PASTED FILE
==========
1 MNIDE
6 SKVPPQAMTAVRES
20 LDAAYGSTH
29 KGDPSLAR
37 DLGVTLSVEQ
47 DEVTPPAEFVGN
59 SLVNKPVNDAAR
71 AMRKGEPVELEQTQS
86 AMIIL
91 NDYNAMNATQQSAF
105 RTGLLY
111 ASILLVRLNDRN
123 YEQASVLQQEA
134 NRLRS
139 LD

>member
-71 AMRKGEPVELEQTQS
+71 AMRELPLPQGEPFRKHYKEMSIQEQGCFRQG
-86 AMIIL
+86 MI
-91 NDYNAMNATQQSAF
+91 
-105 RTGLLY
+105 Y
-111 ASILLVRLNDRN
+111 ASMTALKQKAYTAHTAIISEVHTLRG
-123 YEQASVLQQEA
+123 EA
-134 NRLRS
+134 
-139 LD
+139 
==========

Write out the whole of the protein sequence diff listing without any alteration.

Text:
1 MNIDE
6 SKVPPQAMTAVRES
20 LDAAYGSTH
29 KGDPSLAR
37 DLGVTLSVEQ
47 DEVTPPAEFVGN
59 SLVNKPVNDAAR
71 AMRKGEPVELEQTQS
86 AMIIL
91 NDYNAMNATQQSAF
105 RTGLLY
111 ASILLVRLNDRN
123 YEQASVLQQEA
134 NRLRS
139 LD

>member
-71 AMRKGEPVELEQTQS
+71 AMRELPLPQGEPFRKHYKEMSIQEQGCFRQG
-86 AMIIL
+86 MI
-91 NDYNAMNATQQSAF
+91 
-105 RTGLLY
+105 Y
-111 ASILLVRLNDRN
+111 ASMTALKQKAYTAHTAIISEVHTLRG
-123 YEQASVLQQEA
+123 EA
-134 NRLRS
+134 
-139 LD
+139 